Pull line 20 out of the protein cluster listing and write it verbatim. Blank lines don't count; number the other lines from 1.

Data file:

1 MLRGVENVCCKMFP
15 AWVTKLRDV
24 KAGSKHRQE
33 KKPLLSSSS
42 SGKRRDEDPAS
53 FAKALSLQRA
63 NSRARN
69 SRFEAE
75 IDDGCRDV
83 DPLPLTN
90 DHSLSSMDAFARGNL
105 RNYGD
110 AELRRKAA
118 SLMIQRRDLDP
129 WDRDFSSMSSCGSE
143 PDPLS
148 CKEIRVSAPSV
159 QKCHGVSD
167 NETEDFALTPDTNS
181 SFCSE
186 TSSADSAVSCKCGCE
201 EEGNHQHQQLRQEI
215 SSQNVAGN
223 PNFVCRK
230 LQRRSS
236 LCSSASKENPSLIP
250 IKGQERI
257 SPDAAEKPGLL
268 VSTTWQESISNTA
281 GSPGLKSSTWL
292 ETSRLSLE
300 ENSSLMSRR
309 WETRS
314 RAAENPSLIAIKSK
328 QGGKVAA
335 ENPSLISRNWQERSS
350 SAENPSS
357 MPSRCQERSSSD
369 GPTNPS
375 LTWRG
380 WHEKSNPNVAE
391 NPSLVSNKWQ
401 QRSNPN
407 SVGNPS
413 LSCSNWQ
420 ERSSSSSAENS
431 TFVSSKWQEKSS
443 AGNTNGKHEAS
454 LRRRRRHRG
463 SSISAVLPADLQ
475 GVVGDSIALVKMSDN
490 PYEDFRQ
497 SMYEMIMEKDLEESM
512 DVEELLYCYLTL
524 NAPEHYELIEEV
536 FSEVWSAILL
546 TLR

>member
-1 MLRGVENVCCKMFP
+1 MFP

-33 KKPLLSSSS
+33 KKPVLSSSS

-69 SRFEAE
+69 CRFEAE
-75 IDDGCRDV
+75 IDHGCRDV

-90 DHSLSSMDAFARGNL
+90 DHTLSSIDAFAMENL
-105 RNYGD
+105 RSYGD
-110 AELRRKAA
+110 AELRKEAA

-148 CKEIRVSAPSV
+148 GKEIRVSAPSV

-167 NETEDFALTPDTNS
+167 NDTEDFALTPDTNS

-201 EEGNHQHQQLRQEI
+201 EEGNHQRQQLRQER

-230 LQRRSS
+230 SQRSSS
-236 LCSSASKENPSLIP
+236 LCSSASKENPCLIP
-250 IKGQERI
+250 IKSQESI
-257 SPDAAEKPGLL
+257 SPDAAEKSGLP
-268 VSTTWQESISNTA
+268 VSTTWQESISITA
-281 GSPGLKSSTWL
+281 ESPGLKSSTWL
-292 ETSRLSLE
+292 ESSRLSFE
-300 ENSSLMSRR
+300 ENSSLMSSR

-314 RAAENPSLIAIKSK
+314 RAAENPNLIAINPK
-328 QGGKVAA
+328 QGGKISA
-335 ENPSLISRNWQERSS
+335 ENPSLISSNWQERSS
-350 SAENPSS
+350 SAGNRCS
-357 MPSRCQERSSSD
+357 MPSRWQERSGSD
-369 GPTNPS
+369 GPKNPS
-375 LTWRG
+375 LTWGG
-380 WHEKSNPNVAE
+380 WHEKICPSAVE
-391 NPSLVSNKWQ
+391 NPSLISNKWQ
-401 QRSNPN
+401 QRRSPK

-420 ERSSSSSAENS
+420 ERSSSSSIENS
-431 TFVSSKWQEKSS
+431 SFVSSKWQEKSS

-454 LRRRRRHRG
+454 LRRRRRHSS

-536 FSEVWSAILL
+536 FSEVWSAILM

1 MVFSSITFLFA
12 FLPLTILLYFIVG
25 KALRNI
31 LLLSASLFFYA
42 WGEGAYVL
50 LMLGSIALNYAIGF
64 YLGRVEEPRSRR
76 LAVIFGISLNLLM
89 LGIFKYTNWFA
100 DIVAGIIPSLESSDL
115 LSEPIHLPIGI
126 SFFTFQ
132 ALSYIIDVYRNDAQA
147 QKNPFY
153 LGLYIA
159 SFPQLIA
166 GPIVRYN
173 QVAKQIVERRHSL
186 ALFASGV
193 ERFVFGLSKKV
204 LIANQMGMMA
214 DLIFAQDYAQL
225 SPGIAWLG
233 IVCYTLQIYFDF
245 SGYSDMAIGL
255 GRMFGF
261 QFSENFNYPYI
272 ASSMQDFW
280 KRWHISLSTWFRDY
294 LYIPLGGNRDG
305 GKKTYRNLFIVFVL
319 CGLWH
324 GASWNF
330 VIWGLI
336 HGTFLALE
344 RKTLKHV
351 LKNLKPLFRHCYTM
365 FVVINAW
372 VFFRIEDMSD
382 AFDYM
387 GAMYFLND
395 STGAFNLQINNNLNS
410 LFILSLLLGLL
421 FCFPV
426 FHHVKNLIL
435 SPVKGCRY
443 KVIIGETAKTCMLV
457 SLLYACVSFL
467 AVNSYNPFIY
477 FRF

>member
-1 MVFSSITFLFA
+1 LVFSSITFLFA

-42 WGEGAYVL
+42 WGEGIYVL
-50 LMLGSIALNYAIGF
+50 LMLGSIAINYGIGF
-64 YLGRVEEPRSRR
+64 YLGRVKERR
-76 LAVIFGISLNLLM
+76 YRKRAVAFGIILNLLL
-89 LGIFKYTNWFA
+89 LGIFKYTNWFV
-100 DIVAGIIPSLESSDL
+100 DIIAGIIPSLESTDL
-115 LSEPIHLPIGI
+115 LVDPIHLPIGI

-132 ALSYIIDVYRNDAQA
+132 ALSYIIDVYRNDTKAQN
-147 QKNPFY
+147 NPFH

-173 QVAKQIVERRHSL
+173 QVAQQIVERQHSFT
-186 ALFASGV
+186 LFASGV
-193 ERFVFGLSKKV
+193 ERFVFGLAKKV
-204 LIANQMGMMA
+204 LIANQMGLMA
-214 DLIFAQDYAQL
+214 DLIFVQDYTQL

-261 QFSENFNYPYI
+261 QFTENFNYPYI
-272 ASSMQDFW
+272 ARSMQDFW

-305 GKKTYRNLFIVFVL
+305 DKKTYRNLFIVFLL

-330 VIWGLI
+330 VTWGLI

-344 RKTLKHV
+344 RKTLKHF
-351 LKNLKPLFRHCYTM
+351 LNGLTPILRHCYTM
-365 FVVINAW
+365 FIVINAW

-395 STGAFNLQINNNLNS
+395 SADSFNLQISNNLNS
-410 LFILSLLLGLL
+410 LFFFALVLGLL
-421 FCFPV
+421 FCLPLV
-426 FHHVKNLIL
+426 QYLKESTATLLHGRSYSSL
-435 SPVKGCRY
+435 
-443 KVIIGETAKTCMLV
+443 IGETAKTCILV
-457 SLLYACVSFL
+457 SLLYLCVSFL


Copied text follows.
181 SFCSE